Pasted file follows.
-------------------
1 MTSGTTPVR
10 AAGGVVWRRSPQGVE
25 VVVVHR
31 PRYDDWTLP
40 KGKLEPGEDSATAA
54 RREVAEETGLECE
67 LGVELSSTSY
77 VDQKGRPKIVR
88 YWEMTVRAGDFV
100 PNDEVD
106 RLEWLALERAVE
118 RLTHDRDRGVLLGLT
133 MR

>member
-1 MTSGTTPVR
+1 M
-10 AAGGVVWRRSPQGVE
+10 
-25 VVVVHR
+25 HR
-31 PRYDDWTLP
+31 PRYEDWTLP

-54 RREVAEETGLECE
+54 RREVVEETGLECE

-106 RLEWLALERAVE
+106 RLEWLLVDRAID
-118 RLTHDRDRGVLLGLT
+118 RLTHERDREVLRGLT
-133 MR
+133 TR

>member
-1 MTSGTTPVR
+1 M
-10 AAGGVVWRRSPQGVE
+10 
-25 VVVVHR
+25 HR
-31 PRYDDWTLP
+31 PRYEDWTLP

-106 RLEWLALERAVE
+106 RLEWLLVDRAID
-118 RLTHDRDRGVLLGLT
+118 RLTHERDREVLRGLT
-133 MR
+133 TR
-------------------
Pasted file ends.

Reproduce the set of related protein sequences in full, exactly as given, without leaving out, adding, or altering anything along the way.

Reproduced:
1 MTSGTTPVR
10 AAGGVVWRRSPQGVE
25 VVVVHR
31 PRYDDWTLP
40 KGKLEPGEDSATAA
54 RREVAEETGLECE
67 LGVELSSTSY
77 VDQKGRPKIVR
88 YWEMTVRAGDFV
100 PNDEVD
106 RLEWLALERAVE
118 RLTHDRDRGVLLGLT
133 MR

>member
-1 MTSGTTPVR
+1 M
-10 AAGGVVWRRSPQGVE
+10 
-25 VVVVHR
+25 HR
-31 PRYDDWTLP
+31 PRYEDWTLP

-54 RREVAEETGLECE
+54 RREVVEETGLECE

-106 RLEWLALERAVE
+106 RLEWLLVDRAID
-118 RLTHDRDRGVLLGLT
+118 RLTHERDREVLRGLT
-133 MR
+133 TR

>member
-1 MTSGTTPVR
+1 M
-10 AAGGVVWRRSPQGVE
+10 
-25 VVVVHR
+25 HR
-31 PRYDDWTLP
+31 PRYEDWTLP

-106 RLEWLALERAVE
+106 RLEWLLVDRAID
-118 RLTHDRDRGVLLGLT
+118 RLTHERDREVLRGLT
-133 MR
+133 TR